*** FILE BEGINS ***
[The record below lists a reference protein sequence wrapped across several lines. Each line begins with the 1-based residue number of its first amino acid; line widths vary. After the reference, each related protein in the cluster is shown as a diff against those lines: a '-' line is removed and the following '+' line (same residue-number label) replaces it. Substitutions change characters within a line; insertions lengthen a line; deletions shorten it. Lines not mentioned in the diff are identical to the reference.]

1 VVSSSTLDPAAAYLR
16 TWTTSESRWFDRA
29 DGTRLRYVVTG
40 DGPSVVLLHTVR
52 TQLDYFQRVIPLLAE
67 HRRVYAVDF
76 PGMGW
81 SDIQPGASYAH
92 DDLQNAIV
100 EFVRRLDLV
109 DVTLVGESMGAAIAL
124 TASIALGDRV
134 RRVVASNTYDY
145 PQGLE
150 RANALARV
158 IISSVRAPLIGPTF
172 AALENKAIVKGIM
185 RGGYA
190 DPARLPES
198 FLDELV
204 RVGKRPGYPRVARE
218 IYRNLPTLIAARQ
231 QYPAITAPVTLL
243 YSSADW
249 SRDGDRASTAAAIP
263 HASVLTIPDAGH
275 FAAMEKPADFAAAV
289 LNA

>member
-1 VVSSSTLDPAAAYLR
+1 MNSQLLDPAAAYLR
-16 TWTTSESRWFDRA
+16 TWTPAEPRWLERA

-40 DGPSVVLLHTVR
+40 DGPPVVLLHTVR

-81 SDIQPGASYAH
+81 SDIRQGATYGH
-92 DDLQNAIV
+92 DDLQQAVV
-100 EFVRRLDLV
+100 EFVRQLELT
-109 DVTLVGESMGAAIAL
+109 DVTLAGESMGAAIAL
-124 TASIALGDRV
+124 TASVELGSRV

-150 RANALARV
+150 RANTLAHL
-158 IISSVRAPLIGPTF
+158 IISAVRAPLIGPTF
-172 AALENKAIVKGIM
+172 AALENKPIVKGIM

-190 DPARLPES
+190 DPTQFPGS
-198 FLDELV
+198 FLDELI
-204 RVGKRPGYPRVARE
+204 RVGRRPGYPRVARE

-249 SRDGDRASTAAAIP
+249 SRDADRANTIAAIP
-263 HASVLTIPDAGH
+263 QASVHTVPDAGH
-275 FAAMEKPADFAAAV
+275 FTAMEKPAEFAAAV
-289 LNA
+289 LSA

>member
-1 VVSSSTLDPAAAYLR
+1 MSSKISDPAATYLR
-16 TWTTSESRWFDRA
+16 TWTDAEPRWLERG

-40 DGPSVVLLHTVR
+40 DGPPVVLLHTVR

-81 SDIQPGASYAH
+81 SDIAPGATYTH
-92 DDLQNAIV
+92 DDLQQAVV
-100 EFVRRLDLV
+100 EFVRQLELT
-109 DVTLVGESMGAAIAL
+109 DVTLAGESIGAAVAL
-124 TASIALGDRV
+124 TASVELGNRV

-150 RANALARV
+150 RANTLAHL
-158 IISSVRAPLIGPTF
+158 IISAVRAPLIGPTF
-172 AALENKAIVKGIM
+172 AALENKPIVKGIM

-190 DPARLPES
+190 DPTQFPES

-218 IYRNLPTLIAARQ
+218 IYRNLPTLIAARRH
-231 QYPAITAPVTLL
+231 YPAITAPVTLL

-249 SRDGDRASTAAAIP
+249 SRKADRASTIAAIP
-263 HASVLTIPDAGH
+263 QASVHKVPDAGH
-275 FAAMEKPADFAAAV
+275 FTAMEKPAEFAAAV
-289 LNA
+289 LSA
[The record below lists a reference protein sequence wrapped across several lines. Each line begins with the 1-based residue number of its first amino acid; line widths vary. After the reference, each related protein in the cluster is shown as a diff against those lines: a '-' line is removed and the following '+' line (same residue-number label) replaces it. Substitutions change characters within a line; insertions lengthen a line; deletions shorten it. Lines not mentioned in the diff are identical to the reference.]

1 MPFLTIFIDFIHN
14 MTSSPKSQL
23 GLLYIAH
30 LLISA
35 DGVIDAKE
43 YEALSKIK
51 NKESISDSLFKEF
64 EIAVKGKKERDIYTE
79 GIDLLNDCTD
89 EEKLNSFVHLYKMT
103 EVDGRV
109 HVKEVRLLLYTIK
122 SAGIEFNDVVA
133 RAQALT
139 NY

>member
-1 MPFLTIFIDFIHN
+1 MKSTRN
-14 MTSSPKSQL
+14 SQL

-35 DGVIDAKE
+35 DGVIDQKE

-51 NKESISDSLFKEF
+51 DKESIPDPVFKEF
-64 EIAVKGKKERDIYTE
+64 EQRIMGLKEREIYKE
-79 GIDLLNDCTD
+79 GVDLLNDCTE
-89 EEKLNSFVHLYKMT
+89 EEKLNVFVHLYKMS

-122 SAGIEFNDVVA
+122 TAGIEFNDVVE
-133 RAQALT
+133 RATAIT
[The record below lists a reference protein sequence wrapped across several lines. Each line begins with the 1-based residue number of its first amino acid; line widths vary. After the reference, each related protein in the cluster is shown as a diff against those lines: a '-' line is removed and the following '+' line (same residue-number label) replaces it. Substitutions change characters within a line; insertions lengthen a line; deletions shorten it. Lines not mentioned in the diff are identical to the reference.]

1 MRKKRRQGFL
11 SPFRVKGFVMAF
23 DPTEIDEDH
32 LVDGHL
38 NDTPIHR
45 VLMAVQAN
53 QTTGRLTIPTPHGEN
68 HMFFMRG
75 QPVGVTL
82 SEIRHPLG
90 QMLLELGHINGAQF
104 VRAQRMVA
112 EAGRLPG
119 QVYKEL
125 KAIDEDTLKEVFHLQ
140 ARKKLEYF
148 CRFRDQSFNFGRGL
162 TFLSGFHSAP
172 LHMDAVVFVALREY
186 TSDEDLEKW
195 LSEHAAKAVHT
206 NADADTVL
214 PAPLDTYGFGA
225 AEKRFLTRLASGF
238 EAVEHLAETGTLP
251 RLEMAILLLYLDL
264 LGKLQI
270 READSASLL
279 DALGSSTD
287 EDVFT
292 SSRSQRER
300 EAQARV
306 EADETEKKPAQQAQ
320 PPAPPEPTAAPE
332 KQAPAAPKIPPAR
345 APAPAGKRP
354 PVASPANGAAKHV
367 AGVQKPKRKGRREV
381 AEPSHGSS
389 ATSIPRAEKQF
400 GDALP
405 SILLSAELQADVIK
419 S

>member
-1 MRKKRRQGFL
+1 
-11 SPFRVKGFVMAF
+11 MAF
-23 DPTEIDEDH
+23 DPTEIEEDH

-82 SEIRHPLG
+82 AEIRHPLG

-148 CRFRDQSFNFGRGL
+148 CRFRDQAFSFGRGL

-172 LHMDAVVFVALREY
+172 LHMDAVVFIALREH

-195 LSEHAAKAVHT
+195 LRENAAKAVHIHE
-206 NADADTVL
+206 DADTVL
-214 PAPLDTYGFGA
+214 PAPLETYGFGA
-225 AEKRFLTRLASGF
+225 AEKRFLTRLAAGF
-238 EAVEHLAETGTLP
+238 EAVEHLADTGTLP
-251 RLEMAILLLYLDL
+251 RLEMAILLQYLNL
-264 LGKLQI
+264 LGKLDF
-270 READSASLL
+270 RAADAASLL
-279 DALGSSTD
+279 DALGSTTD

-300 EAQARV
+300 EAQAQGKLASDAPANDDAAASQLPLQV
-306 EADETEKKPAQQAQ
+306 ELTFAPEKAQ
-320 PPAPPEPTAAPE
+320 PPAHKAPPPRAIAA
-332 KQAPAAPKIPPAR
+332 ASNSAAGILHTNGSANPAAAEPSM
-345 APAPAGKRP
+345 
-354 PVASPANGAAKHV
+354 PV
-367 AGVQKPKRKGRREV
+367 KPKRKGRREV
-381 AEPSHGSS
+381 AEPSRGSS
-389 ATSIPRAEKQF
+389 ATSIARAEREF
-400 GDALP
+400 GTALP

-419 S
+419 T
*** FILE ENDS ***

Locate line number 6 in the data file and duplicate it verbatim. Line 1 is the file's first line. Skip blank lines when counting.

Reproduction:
52 TQLDYFQRVIPLLAE